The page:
Baja Cruising Guide
The Mexican government
requires the following: A Crew List; Documentation showing the vessels
ownership; Tourist Permits, obtained from the Mexican Consulate
here in San Diego; Fishing Licenses for each person on board the
boat. (Obtained from an tackle shop in San Diego. This applies even
if you just have a fishing hook on board!); Mexican Insurance (that's
When you arrive at your first port of entry, take 5 copies of the
crew list and the tourist to immigration. They will sign/stamp them
and keep one copy. You then take the crew list to the port captain.
He will sign/stamp and give you back 3 copies. One of these copies
you will take back to the immigration office. You will leave this
office with 2 copies. Reverse this procedure for checking out. And
be aware that these procedures change often. Try to avoid overtime
charges, by arriving and departing Monday to Friday between 8 and
3 pm. Don't forget to clear in and out of each port to avoid a lot
of heartache later on!
PORTS OF ENTRY
Ensendada, Cedros, San
Carlos, Cabo, la Paz, Loreto, Santa Rosalia, Guaymas, Topolobampo,
Matzatlan, San Blas, Chacala, Puerto Vallarta, Manzanillo, Zihuatanejo,
Acapulco, Puerto Angel and Salina Cruz.
Nomal cruising season
is from mid October to April. By November you shouldn't have any
problems with hurricanes or insurance coverage. The weather is getting
cooler and the water temperature is dropping,
I would suggest that you go as far south as quickly as possible.
My preference is non-stop from San Diego to Acapulco. From Point
Loma (San Diego) go due south until 100 miles offshore, then turn
southeast for Acapulco. This way you are outside of the shipping
lanes and not trying to dodge the unlit native fishing boats found
closer to shore. The sailing is great, much like being in the trades
but with cooler temperatures. I like this route because winter in
Baja is cooler than most people think, and the coast can be cold,
foggy and windy and not that much fun from November to March. So
save the west coast of Baja for the summer trip back home!
Once in Acapulco you'll find year round warm weather and a fun spot
to recuperate from you 10 to 14 day passage. After relaxing here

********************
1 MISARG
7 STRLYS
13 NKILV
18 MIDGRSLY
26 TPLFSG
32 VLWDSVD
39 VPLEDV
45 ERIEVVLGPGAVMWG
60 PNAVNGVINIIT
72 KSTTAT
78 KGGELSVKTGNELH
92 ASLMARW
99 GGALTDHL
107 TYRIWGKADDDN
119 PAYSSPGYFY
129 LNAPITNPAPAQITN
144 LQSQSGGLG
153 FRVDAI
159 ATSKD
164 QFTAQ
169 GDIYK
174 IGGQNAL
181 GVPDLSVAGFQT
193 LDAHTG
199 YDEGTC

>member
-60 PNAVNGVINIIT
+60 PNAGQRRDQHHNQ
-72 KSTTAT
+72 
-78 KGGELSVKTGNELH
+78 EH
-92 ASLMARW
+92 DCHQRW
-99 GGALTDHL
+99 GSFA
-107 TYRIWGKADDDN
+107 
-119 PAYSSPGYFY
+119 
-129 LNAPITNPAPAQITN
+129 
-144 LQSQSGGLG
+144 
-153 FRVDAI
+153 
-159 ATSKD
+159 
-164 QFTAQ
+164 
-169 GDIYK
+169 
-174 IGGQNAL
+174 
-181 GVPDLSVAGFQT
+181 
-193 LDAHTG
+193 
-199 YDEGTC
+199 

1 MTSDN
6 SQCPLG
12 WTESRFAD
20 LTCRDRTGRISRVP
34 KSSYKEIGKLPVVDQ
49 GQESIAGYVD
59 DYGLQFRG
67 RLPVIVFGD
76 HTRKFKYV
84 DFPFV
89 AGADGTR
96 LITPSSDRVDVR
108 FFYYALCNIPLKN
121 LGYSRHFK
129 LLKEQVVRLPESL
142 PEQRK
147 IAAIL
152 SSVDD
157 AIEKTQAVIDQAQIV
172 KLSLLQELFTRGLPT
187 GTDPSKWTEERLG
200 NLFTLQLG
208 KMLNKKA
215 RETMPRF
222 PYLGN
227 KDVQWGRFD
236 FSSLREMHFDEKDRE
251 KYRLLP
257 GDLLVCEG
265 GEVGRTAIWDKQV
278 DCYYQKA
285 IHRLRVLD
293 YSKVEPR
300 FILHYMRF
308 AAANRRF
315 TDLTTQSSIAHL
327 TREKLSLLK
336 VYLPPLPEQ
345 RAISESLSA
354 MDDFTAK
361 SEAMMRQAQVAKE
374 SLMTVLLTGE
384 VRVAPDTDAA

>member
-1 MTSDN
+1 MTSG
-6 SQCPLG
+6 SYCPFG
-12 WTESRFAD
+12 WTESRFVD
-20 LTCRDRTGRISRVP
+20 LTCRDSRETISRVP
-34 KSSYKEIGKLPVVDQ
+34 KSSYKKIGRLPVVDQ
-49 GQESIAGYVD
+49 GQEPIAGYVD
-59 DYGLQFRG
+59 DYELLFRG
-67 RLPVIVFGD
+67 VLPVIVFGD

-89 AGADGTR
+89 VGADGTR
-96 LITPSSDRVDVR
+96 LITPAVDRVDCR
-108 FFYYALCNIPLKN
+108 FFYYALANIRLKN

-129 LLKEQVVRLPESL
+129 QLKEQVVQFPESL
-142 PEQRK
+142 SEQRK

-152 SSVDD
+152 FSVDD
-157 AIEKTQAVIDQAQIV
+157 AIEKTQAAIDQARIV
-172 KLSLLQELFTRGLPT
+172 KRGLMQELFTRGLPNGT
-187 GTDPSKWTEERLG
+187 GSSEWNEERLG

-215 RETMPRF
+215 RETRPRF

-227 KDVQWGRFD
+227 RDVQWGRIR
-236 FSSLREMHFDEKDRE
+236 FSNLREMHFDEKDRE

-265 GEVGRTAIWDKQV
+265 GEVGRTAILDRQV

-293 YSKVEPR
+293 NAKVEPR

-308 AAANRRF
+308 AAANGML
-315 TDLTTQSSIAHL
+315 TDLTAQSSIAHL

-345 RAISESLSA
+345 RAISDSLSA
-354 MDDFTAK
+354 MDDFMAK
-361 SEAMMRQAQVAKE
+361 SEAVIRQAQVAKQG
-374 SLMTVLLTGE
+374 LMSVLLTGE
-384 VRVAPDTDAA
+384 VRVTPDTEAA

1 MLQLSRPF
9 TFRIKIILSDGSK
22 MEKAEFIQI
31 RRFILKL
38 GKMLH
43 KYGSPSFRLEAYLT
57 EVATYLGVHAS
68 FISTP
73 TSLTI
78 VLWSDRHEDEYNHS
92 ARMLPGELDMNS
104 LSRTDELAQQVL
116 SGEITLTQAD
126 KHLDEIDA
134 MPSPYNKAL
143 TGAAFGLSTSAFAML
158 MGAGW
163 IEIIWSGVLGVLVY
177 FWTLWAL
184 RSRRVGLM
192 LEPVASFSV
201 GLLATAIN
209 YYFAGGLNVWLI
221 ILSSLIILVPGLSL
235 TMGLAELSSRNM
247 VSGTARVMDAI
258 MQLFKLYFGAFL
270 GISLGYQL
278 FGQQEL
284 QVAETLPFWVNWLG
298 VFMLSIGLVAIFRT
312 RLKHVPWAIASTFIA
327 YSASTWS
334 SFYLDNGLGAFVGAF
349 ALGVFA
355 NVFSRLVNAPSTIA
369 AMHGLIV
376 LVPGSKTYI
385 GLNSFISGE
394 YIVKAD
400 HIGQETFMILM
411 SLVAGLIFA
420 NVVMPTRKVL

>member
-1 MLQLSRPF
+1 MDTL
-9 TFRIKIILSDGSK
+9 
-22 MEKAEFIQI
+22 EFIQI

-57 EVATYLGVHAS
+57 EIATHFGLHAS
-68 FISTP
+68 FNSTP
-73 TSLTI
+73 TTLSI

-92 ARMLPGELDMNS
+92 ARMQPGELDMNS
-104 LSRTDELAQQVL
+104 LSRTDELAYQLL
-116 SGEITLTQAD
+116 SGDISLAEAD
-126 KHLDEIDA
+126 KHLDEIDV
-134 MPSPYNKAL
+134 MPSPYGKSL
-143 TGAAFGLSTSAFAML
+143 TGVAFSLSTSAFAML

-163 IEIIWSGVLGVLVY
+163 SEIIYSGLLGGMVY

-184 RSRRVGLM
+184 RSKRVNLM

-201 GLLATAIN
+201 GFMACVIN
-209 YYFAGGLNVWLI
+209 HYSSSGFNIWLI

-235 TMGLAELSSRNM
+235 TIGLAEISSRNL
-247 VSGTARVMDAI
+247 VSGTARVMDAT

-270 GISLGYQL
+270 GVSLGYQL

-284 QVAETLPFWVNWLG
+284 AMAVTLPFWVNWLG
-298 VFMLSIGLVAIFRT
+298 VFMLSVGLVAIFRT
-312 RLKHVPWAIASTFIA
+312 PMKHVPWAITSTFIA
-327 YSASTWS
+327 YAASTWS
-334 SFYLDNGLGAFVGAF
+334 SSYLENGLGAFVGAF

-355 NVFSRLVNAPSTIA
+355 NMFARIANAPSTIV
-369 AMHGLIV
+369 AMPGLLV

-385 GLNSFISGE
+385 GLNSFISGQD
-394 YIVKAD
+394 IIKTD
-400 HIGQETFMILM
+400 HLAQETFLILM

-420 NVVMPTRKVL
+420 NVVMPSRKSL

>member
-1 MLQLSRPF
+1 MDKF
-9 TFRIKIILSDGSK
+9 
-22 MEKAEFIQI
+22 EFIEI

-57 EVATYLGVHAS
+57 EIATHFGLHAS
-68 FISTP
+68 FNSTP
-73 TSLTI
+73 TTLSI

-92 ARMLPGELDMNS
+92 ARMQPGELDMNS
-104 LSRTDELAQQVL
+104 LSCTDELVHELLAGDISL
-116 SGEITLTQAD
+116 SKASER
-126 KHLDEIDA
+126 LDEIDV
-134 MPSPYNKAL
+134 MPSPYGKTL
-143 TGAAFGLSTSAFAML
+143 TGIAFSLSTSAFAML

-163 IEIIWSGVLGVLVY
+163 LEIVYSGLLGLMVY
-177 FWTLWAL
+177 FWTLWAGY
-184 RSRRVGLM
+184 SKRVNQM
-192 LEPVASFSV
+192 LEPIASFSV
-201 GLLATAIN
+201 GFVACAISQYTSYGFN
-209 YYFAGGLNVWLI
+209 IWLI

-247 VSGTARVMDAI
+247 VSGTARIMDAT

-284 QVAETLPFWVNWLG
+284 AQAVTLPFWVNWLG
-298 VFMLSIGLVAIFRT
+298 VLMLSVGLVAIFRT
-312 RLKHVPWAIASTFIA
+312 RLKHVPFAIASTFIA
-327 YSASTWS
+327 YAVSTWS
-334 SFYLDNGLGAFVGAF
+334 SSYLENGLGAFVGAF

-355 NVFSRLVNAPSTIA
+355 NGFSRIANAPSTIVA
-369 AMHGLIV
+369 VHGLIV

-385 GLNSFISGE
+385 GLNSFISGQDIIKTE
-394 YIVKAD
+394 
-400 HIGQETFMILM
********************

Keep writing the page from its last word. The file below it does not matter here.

for awhile, it's time to work your way up north. You can almost
day sail up the coast stopping at Punta De Papanoa, Zihuatanejo,
Ixtapa and many other ports until you reach Manzanillo. In Manzanillo,
it's time to decide- do you cross over to Cabo or do you continue
north along the west coast of mainland Mexico to Guaymas and San
Carlos. (This is my favorite route)
Between Manzanillo to PV are many sun kissed exotic spots only a
day's sail away: places like Nativadad, Tentacatita, Chamela, Carreyes,
Ipala and Yelapa. These remote pristine anchorages are what cruising
is all about.
On the way to Mazatlan from PV is historic San Blas. North of Mazatlan
there are few decent anchorages for over 350 miles.
After cruising the Sea of Cortez, it's time to return home. If you
depart Cabo for San Diego around the end of June, you will once
again miss the hurricane season. Now you can almost day's sail all
the way North to home between all the great little anchorages mentioned
in the rest of this guide.
Baja is rugged and
isolated, with few navigation aids. It's GPS, Celestial or nothing!
Good coastal navigation and dead reckoning procedures are a must.
Night travel should be avoided unless well out to sea, as lights
and aids are not dependable. If you are going all the way to Acapulco,
have the following DMA charts on board: 502, 503, 21140, 21160,
21180, 21180, 21200, 21120, 21017, 21020, 21008, 21014.
Most anchorages have
good sand bottoms and are in depths of 3 to 6 fathoms, only a few
are deeper than 12 fathoms. I suggest 3 sets of anchors and gear,
as many times you will need a fore and aft and a storm anchor.
ENGINES AND FUEL
Always carry the spare
parts you think you will need- filters, impellers and lubricants.
Eliminate problems-buy a Baja Filter (West Marine, etc) with a water
separator and never fill your fuel tanks without it.
Good batteries are